Effects of FM-RC on DSS-induced secretion of inflammatory cytokines in serum

In the present study, the ELISA assay was used to assess inflammatory cytokine secretions in DSS-treated rats. Elevated protein levels of TNF-α, IL-8, and IL-17 in serum were observed in the DSS group compared to the control group. FM-RC significantly suppressed up-regulation of these inflammatory cytokines (Fig. 6a–c). Furthermore, DSS treatment reduced IL-4 protein levels in serum compared to the control group. However, the effects were significantly increased by FM-RC administration (Fig. 6d).

Fig. 6
figure 6

Effects of FM-RC on DSS-induced secretion of inflammatory cytokines TNF-α(a), IL-8(b), IL-17(c) and IL-4(d) in the serum

Effects of FM-RC on DSS-induced secretion of inflammatory cytokines in colon tissues

Consistent with the inflammatory cytokines in the serum results, the levels of inflammatory cytokines in the colon tissues showed that TNF-α, IL-8 and IL-17 in the model group exhibited higher levels compared to those of the control group (Fig. 7a-c). However, the increase was inhibited by treatment with FM-RC. Furthermore, DSS-treated rats also showed increased IL-8 protein levels, but no differences were observed between the DSS group and the FM-RC group (Fig. 7b). DSS treatment reduced IL-4 protein levels in colon tissues compared to the control group, however, the effects increased significantly increased by FM-RC administration (Fig. 7d). These results indicated that FM-RC administration eliminated TNF-α and IL-17 pro-inflammatory levels in DSS challenge and enhanced IL-4 synthesis. Moreover, restoration of IL-8 levels was observed with exposure to FM-RC, although limited in extent, and may contribute to the protective function.

Fig. 7
figure 7

Effects of FM-RC on DSS-induced secretion of inflammatory cytokines TNF-α(a), IL-8(b), IL-17(c) and IL-4(d) in the colon tissues


In the present study, a protective effect of FM-RC on the intestine was investigated in a model of DSS-induced colitis. Our data showed that FM-RC administration attenuated DSS-induced body weight loss, diarrhea, and colon shortening in rats. Further analysis demonstrated that DSS administration led to an increase in the concentrations of TNF-α, IL-8, and IL-17 concentrations in serum and colon tissues, as well as reduced protein levels of IL-4 in serum and colon tissues of rats. Notably, DSS-induced colonic damage, as indicated by histological alterations, was greatly attenuated by FM-RC administration. These beneficial effects of FM-RC were associated with quercetin and MAPK1 signaling.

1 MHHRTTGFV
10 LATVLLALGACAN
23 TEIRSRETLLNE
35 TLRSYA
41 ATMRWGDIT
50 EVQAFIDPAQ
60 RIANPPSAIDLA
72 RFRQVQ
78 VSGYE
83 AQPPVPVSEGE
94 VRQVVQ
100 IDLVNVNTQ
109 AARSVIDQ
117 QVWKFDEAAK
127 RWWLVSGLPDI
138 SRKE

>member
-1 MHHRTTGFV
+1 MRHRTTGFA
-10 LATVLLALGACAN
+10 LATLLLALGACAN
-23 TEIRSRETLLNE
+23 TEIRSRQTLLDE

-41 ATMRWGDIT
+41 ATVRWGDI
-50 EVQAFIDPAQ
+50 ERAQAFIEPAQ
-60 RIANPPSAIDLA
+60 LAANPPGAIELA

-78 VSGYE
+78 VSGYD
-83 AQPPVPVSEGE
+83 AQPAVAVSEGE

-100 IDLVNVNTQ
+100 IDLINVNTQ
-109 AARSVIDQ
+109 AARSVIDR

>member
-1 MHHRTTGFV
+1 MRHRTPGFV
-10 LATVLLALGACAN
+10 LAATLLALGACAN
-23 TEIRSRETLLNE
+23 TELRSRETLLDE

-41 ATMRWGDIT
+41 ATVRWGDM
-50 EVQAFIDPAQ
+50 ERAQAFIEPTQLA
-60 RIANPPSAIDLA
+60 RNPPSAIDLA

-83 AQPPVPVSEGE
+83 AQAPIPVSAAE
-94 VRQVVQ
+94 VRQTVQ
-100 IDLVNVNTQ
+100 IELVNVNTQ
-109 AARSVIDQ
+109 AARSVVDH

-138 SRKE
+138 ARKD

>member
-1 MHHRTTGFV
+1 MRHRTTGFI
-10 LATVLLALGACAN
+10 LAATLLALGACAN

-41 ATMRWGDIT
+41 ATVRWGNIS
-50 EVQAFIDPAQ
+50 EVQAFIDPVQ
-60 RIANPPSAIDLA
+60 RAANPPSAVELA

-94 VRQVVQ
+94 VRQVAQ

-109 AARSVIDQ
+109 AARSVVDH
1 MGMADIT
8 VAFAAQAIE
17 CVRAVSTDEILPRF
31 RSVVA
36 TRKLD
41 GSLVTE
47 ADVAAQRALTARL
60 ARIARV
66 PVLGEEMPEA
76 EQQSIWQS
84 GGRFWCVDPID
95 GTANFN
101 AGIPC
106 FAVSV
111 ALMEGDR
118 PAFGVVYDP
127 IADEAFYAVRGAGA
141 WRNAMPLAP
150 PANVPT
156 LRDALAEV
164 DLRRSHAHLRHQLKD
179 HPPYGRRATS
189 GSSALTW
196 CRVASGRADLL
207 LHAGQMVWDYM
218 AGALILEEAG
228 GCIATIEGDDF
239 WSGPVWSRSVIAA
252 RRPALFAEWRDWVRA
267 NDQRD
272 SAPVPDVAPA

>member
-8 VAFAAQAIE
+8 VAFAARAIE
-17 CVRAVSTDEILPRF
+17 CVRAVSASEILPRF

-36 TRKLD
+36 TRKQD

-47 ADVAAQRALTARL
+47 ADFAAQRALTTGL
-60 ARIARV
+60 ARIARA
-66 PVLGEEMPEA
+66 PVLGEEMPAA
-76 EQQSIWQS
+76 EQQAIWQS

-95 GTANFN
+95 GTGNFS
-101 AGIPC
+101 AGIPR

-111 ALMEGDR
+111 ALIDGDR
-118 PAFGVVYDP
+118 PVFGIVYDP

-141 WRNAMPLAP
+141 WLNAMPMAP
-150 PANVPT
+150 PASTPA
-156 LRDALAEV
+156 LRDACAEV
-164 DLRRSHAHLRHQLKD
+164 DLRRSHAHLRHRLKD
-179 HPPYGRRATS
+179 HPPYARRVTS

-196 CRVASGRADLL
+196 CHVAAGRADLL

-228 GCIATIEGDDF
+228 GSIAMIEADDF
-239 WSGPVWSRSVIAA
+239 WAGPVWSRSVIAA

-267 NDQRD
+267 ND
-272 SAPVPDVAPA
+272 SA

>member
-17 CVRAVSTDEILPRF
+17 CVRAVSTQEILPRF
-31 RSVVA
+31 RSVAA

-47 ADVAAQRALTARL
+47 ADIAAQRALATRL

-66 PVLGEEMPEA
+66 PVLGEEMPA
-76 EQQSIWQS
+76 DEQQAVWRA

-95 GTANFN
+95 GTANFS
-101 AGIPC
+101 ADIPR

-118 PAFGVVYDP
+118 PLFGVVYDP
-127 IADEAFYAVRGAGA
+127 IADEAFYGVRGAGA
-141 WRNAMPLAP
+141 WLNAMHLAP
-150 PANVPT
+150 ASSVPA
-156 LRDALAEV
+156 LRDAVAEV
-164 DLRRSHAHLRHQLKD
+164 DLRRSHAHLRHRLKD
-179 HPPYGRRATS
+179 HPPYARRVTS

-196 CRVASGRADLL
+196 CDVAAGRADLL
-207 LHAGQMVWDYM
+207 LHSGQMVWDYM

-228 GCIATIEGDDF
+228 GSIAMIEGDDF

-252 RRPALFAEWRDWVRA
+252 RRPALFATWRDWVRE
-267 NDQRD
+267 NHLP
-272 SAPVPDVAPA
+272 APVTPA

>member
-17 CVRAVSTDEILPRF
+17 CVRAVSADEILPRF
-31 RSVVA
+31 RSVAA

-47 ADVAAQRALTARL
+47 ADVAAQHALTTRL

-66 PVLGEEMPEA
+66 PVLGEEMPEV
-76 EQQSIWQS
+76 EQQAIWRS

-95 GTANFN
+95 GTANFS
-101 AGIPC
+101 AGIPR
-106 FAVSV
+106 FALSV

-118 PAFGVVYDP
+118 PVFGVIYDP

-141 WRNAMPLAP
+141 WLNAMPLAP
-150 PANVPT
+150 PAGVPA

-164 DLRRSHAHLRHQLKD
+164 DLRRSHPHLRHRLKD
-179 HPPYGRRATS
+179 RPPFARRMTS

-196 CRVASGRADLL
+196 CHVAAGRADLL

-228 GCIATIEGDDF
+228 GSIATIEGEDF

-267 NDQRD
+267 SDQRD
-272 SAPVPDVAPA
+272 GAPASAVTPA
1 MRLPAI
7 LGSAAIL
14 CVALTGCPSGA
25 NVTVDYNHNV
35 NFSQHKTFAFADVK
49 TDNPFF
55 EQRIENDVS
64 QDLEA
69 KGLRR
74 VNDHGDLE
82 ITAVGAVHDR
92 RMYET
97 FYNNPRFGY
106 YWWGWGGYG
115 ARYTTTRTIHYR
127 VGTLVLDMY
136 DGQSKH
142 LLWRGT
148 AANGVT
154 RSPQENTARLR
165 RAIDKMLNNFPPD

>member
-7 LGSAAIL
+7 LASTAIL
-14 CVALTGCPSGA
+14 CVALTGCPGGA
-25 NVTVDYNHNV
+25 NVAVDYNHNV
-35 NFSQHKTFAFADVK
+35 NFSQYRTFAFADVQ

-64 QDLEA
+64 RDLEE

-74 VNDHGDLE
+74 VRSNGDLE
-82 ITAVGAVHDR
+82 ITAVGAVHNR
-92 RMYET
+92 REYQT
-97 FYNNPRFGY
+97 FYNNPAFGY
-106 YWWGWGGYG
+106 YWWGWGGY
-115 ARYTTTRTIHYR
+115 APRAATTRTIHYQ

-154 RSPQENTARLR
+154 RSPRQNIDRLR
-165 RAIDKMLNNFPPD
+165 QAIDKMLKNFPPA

From the TCMSP database, Swiss, and other databases, a total of 18 potential active ingredients of FM-RC, 110 common targets in the herb pair and UC were identified. Subsequently, we further screened essential genes and core-dependent pathways through the PPI network. The Database for Annotation, Visualization and Integrated Discovery (DAVID, provides systematic, comprehensive biological annotation information for large-scale genes or proteins, and provides the most significantly enriched biological annotations. The DAVID web server was adopted to conduct GO enrichment analysis for the candidate target protein obtained after network merging. Subsequently, KEGG pathway enrichment analysis was conducted to explore biological pathways where relevant proteins were covered. A P value ≤ 0.05 was considered signifcant, and enriched GO terms were identifed by the hypergeometric test. A bubble plot of bioprocess and pathways were drawn by bioinformatics data analysis ( Ultimately, the three bioactive compounds (quercetin, kaempferol, and palmidin A) and genes (SRC, MAPK1, and PIK3CA) with the highest differential expression within the constraints and the apoptosis-associated pathway were identified. Quercetin is a flavonoid molecule [32]. Ye et al. [33] studied the mechanism of quercetin in the treatment of Rheumatoid Arthritis (RA) and confirmed that quercetin exerted various biological activities such as inhibition of inflammatory cytokines, antioxidants, and immune regulation.Kaempferol is a polyphenol antioxidant [34]. Rajendran et al. [35] studied the mechanism of kaempferol in the prevention of CRC, indicating that kaempferol can reduce the expression of the CRC inhibitor DACT2 gene by regulating DNMT and HDAC proteins, and can also inhibit the migration of metastatic tumors. SRC is a non-receptor tyrosine protein kinase. The increased activity of SRC kinase not only reduces the adhesion between tumor cells but also increases the permeability of endothelial cells, thereby promoting the metastasis of tumor cells [36, 37]. Therefore, regulating the activity of SRC kinase plays a key role in the occurrence and development of UC. MAPK1, or mitogen-activated protein kinase 1, is involved in various pathophysiological processes such as gene transcription, apoptosis, cell growth, and immune response. When external factors cause activation of MAPK protein, NF-kB is activated by MAPK phosphorylation with specific substrates and translocated into the nucleus, where transcriptases initiate gene expression programs that regulate the production of inflammatory factors such as TNF-α, IL-8, and IL-17, exacerbating the inflammatory response [38,39,40]. PIK3CA regulates cell proliferation, differentiation, apoptosis, and other functions by activating the PI3K-AKT-mTOR pathway. When this gene was mutated, the PI3K-AKT-mTOR pathway could be abnormally activated, leading to the occurrence of colorectal cancer [41]. We then performed molecular fitting scoring and molecular docking for the top three genes and bioactive components. The results indicated that quercetin and MAPK1 were bioactive compounds and genes, respectively, with the best affinity and reasonable degree in FM-RC for the treatment of UC.